I have a confession to make. I have not been entirely truthful with all of you. I have been cooking this summer, but not dinner, and not dessert. I have been making jam.
I understand jam making to be the latest trend among “hipsters” (google “hipster” and “canning” and you’ll see what I mean.) I never really thought of myself as a hipster, I mean, I’m certainly not a hippie because I don’t like hiking or Phish, and I can’t be a yuppie because it’s not 1987, so I turned to Urbandictionary.com to determine if I am, in fact, a hipster. A quick skim of the 138 definitions of hipster yields a person in their 20′s or 30′s (yes) who lives in Brooklyn (no), values “creativity, intelligence and witty banter” (yes), drinks a lot of Pabst Blue Ribbon (no), sports “high cultural tolerance and a slight tendency towards intellectual arrogance” (yes), is too ironic for their own good (maybe), and is cooler than cool (heck no).
I am still confused.
What I am not confused about is this: making jam is a) fun b) easy and c) cool (which may be the hipster connection. I’m certainly not putting PBR into my jam). There’s something special about those little jars of homemade preserves, all lined up, ready to be eaten, or given away as gifts, or, if you have a packrat nature (like nobody I know, nosirree) to be stored in the pantry and gazed at lovingly. My husband makes fun of me, pointing out that I have an Ivy League education, am admitted to the Bar in two states, have a successful career and yet I am proud of making jam, something his great-grandmother did on a regular basis without much fuss. So sue me. I’m proud of my jam. I love my jam. I bid thee to go forth and make your own jam. You won’t be sorry.
There are two parts to canning jam, both of which can be intimidating — the cooking of the jam and the canning for preservation. On the first point, here are a few tips: use the peels of the fruit — they tend to have higher pectin (the stuff that makes the jam jammy, rather than syrupy), cook it longer than you might think (it’s really just candy – use a candy thermometer to 220 degrees, or cook until it starts to firm up on a cool dish), and use commercial pectin if you’re either using a low pectin fruit (like rhubarb) or are worried about the jam factor (I don’t mind if my jam is a little runny, myself).
On the canning part, calm down! I know there are a million botulism horror stories out there, but jam has a slightly higher margin of error, since it is so acidic and so sugary, both of which help preserve the jam and make it less susceptible to bacteria. Also, the process really isn’t difficult, though it helps to have a few good tools, like good tongs, and a rack that fits inside your biggest pot. I found this canning kit at Amazon to be reasonably priced and very useful, and the rack fits perfectly into my 8 qt. stockpot. Take those little half pint jars with the lids and the separate rings and pop them in boiling water for at least 10 minutes, but you can just leave them in there while you’re cooking the jam. Fill the hot jars with hot jam, leaving 1/4 inch of space, wipe the rims with a clean damp towel, then put on the lids and the rings and boil the jar in the boiling water for another 10 minutes. (The jars shouldn’t touch the bottom of your pan, which is why a canning rack comes in useful, and the water should cover the jars). Let the jars cool overnight (you might hear a “pop” as they seal) and then store them without the rings (so you know if you have a bad seal). I’ve found a good rule of thumb is that a pound of fruit makes about 1 jar of jam, and I tend to make no more than 4 at a time. I also like to make jam that’s harder to buy in the stores — the recipe below is for plum jam, which is unutterably delicious but nearly impossible to find at the A&P.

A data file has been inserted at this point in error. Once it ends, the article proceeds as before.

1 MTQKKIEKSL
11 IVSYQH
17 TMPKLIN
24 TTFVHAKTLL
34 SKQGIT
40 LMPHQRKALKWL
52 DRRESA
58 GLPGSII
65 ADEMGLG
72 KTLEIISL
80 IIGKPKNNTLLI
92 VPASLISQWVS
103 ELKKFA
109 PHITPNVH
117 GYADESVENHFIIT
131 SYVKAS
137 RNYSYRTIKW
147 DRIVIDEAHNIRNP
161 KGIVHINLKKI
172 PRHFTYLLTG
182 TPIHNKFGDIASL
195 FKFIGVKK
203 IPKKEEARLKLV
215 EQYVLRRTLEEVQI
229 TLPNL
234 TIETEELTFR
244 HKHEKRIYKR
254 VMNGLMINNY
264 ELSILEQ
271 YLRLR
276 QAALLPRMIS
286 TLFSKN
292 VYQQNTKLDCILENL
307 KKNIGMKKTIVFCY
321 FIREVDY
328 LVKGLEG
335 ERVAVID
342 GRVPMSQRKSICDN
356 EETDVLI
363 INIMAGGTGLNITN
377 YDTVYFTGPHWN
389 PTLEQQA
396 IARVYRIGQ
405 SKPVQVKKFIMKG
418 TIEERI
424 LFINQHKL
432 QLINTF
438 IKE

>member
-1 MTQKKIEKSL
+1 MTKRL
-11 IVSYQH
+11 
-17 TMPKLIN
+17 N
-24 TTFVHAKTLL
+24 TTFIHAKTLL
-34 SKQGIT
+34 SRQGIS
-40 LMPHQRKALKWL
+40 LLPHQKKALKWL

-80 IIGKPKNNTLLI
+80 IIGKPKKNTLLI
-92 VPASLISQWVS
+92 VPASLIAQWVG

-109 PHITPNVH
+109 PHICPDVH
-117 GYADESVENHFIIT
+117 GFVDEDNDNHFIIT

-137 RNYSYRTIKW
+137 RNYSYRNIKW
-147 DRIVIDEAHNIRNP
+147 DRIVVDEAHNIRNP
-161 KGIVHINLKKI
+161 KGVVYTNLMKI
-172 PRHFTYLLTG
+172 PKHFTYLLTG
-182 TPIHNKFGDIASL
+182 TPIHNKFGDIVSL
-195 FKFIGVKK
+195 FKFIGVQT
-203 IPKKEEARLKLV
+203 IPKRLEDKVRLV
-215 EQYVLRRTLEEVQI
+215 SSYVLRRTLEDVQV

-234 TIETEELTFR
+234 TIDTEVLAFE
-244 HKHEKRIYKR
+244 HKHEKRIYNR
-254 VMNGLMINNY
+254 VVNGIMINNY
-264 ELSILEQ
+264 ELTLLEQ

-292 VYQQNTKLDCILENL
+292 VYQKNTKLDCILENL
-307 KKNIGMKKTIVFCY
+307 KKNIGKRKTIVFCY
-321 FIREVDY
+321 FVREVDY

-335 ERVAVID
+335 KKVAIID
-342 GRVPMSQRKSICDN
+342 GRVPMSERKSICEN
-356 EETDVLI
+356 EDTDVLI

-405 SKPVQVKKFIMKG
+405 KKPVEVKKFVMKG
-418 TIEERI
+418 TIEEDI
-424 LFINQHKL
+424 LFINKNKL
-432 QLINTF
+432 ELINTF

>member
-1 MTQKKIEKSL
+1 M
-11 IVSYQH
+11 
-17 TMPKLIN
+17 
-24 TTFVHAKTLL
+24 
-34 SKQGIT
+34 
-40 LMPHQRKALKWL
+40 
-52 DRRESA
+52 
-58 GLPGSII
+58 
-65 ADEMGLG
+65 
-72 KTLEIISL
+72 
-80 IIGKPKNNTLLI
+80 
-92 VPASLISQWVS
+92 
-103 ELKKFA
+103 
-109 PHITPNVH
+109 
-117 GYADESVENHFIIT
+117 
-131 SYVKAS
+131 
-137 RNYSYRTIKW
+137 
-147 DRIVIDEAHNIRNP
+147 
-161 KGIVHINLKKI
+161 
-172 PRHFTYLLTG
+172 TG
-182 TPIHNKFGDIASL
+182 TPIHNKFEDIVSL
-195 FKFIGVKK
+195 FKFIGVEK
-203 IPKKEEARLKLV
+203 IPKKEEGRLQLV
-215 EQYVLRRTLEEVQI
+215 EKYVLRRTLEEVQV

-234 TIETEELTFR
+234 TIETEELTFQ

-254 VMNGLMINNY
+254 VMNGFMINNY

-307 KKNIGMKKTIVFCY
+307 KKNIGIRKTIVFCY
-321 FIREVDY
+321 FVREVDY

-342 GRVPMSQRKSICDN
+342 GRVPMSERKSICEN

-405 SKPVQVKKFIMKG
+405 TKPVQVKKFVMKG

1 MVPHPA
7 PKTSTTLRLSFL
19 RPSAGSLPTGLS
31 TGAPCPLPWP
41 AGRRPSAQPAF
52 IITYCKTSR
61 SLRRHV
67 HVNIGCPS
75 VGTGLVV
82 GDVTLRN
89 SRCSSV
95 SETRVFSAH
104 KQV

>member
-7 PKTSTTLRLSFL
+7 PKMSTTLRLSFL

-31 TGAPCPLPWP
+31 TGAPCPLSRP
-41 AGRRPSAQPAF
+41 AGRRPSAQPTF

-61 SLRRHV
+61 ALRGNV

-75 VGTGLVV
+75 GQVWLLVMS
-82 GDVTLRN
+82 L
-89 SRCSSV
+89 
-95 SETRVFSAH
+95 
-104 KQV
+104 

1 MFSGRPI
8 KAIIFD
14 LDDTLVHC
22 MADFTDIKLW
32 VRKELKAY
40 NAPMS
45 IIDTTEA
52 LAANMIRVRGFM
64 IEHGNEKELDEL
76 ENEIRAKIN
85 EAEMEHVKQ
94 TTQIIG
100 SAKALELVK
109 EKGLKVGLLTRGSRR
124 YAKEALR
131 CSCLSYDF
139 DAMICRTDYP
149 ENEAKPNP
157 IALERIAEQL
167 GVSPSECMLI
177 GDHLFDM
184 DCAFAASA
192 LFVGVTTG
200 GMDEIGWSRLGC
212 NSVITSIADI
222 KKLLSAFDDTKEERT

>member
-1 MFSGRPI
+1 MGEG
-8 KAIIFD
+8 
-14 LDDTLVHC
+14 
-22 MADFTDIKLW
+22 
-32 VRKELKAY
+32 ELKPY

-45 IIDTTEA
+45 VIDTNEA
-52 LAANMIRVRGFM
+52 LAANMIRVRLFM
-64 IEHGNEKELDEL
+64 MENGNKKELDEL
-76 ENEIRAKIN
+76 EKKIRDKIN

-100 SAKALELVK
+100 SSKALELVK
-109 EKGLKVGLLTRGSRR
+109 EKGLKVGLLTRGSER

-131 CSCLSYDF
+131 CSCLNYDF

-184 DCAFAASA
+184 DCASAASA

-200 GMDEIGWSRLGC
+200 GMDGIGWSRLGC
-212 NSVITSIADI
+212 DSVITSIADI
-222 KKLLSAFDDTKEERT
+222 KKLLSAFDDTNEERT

If this is too much for you, you can just make the jam and keep it in your refrigerator. If you can it, you can save it forever and ever and pull it out of the pantry periodically to gloat over. What? Doesn’t everyone do that with jam? It’s also excellent on toast, over some Greek yogurt, stirred into oatmeal or filling a crepe.
The only problem is that once you start making jam, you’ll probably be hard pressed to stop. My pantry is getting full. But at least I can make it through the winter.
- 3 lbs prune plums, pitted, unpeeled and roughly chopped
- 1 lb sugar
- Combine ingredients in a large pot and cook over medium heat, stirring frequently, until the mixture starts to resemble jam — i.e., when you drag a spoon or a spatula along the bottom of the pot, the separation remains for a bit before the syrup fills it in (this should be about 220 degrees on a candy thermometer, but it’s OK if you’re a little on the low side).
- Meanwhile, sterilize 4½ pint canning jars. Fill the hot jars with hot jam, leaving ¼ inch at the top, wipe the rims clear of any jam to get a good seal, and put on the caps and rings. Boil in rapidly boiling water for 10 minutes with the jars entirely covered with water but ideally not touching the bottom of the pan and with the caps and rings tightly on. Let cool. Once the jars are cool, remove the rings for storage.